An inside look at the conflict between Native Peoples and narcotraffickers in Mexico's most dangerous state
Mexico’s southwestern Guerrero state is home to the nation’s highest murder rate, and it’s where 43 student teachers went missing last fall. As is the case in many parts of Mexico, the violence is tied directly to the drug trade. In Guerrero, the dry, cool climate of the Sierra Madre del Sur – the mountain range the runs through the heart of the state – provides ideal conditions for poppy cultivation. At least 60 percent of all opium and heroin produced in the country comes from the remote region. The fallout from so much black-market activity is predictably deadly: More than a half-dozen cartels are currently engaged in vicious turf wars for control of valuable trade routes and production centers in Guerrero.
This article is part of our series examining the Indigenous movement of resistance and restoration.
Guerrero’s largest Indigenous group, the Nahuas, maintains a strained, love-hate relationship with the drug trade. Traditionally, the Nahuas have grown staples such as corn and avocados, but low market prices and poor transportation routes make illicit crops increasingly attractive. For many indigenous farmers, planting poppies and harvesting the sticky goma (gum) is the only means to escape desperate poverty. Meanwhile, other Native communities have banded together to fight narcotics production and trafficking at the source. They’ve armed themselves as best they can and have taken the law into their own hands in an attempt to establish a degree of security and human rights that the Mexican government either can’t – or won’t – provide for them.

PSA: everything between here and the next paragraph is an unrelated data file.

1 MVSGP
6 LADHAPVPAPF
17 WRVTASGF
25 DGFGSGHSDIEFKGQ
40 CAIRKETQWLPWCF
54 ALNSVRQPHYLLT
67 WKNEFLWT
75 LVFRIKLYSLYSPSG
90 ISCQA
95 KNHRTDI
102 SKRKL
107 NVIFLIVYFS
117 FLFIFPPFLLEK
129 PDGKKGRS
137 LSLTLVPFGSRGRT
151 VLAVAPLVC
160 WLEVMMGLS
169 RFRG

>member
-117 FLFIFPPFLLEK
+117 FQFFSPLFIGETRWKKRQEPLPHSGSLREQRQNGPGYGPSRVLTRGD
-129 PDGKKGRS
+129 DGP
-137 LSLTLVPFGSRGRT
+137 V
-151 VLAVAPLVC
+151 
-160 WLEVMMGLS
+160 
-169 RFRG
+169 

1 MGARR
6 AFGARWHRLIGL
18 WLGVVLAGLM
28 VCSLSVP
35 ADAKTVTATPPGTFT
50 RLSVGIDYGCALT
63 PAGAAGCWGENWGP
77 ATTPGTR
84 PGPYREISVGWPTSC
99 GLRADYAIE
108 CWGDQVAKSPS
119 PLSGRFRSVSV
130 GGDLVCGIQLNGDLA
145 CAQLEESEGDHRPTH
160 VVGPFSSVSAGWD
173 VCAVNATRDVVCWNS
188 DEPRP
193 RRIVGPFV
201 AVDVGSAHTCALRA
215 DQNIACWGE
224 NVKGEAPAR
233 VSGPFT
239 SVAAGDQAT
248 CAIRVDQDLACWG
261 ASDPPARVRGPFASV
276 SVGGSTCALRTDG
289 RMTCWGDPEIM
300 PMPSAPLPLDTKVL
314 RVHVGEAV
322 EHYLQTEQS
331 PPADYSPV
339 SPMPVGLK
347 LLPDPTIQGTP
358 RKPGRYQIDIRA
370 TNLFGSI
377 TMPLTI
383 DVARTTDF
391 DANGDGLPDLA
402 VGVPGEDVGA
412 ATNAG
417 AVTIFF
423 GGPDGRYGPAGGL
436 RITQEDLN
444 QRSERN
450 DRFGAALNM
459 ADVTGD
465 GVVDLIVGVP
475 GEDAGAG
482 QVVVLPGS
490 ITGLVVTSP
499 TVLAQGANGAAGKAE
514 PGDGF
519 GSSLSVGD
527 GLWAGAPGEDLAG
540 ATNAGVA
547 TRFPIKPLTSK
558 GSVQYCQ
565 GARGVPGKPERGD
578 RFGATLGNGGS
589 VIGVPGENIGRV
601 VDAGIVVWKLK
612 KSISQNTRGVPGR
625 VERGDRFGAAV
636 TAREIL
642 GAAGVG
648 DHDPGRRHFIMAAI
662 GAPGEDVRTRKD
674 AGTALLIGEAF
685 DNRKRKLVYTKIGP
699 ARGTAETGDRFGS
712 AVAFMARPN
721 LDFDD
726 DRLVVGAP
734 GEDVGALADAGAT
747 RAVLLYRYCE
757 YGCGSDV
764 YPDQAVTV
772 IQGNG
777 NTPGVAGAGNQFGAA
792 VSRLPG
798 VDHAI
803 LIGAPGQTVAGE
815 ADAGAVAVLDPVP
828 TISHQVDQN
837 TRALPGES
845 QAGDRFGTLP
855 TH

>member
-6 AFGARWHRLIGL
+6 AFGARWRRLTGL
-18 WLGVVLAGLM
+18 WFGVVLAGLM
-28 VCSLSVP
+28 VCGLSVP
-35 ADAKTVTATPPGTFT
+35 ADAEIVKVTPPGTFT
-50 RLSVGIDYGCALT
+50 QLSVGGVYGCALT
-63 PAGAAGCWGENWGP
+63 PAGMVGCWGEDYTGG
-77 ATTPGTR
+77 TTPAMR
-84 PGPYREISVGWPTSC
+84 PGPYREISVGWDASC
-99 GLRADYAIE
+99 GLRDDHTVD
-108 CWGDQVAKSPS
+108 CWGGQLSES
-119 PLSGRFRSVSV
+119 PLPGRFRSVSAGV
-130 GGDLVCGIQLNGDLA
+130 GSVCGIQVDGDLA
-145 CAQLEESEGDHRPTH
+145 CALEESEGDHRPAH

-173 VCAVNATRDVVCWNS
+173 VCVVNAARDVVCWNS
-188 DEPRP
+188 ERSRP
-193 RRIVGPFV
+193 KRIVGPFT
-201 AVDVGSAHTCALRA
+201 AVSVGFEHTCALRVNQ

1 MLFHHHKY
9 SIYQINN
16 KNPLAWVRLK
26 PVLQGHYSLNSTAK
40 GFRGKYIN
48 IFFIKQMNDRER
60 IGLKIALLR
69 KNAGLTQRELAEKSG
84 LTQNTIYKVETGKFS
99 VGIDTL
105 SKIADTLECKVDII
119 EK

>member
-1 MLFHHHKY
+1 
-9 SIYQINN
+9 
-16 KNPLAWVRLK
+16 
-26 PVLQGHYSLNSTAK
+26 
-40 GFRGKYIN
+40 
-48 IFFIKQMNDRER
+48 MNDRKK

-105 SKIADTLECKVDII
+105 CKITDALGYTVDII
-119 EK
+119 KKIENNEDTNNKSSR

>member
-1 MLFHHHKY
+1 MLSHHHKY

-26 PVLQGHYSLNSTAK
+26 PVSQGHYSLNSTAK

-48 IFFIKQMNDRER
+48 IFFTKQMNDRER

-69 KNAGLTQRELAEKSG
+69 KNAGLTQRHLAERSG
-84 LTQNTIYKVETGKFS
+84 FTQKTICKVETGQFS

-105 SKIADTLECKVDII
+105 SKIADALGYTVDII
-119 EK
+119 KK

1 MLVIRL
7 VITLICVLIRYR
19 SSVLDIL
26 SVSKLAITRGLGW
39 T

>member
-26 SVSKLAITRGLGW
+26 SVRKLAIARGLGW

I was recently invited to visit one such Indigenous-based security group: the United Front for Security for Security and Development of Guerrero (FUSDEG). The following photos provide a vivid look into the lives of Indigenous communities on the front lines of Mexico’s drug war.
I first met Michael Preston, a war dancer, Indigenous rights activist, and son of Winnemem Wintu chief Caleen Sisk, in 2008. Back then he was a student at UC Berkeley, and was in the process of evolving into a fierce advocate for his people. The Winnemem Wintu, one of the several Wintu-speaking tribes, lived for thousands of years in Northern California’s McCloud River watershed. Archeologists estimate the tribe once numbered close to 14,000. Today their population has been whittled down to about 125. The Winnemem lost most of their land during the Gold Rush and through construction of the Shasta Dam in 1945. The only land the tribe now owns is a 42-acre village near Redding, where about 33 tribal members live.
The Winnemem are currently embroiled in a protracted battle against the federal government’s proposal to raise the Shasta Dam by 18.5 feet – a retrofit that they say would submerge or damage many of their remaining sacred sites. Their efforts are hamstrung by the fact that the federal government doesn’t recognize the Winnemem as a tribe. This limits their legal standing to oppose the project and also deprives them of many other cultural and economic rights and privileges granted to tribes recognized by the federal Bureau of Indian Affairs.